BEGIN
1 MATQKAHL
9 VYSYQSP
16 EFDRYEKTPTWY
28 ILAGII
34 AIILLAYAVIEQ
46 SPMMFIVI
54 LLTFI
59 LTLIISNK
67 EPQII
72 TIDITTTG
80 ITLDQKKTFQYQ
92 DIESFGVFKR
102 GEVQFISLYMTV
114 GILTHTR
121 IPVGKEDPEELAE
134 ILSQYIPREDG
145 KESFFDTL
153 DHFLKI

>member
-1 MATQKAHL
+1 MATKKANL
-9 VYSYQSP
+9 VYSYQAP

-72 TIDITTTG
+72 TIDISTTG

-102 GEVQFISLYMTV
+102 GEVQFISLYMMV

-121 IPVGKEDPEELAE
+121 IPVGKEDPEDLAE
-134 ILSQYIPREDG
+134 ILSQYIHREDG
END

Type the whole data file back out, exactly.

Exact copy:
1 MATQKAHL
9 VYSYQSP
16 EFDRYEKTPTWY
28 ILAGII
34 AIILLAYAVIEQ
46 SPMMFIVI
54 LLTFI
59 LTLIISNK
67 EPQII
72 TIDITTTG
80 ITLDQKKTFQYQ
92 DIESFGVFKR
102 GEVQFISLYMTV
114 GILTHTR
121 IPVGKEDPEELAE
134 ILSQYIPREDG
145 KESFFDTL
153 DHFLKI

>member
-1 MATQKAHL
+1 MATKKANL
-9 VYSYQSP
+9 VYSYQAP

-72 TIDITTTG
+72 TIDISTTG

-102 GEVQFISLYMTV
+102 GEVQFISLYMMV

-121 IPVGKEDPEELAE
+121 IPVGKEDPEDLAE
-134 ILSQYIPREDG
+134 ILSQYIHREDG